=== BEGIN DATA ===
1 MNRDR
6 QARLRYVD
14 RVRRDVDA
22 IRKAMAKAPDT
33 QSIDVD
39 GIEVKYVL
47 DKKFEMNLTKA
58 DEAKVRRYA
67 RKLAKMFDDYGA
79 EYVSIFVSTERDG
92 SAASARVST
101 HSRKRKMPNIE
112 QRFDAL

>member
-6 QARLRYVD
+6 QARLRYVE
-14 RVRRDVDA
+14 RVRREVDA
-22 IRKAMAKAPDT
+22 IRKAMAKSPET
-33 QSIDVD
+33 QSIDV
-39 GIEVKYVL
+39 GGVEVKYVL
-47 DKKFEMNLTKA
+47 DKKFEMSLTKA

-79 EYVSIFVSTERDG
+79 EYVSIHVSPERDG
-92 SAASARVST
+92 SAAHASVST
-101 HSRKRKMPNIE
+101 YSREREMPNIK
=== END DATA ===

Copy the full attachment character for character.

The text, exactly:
1 MNRDR
6 QARLRYVD
14 RVRRDVDA
22 IRKAMAKAPDT
33 QSIDVD
39 GIEVKYVL
47 DKKFEMNLTKA
58 DEAKVRRYA
67 RKLAKMFDDYGA
79 EYVSIFVSTERDG
92 SAASARVST
101 HSRKRKMPNIE
112 QRFDAL

>member
-6 QARLRYVD
+6 QARLRYVE
-14 RVRRDVDA
+14 RVRREVDA
-22 IRKAMAKAPDT
+22 IRKAMAKSPET
-33 QSIDVD
+33 QSIDV
-39 GIEVKYVL
+39 GGVEVKYVL
-47 DKKFEMNLTKA
+47 DKKFEMSLTKA

-79 EYVSIFVSTERDG
+79 EYVSIHVSPERDG
-92 SAASARVST
+92 SAAHASVST
-101 HSRKRKMPNIE
+101 YSREREMPNIK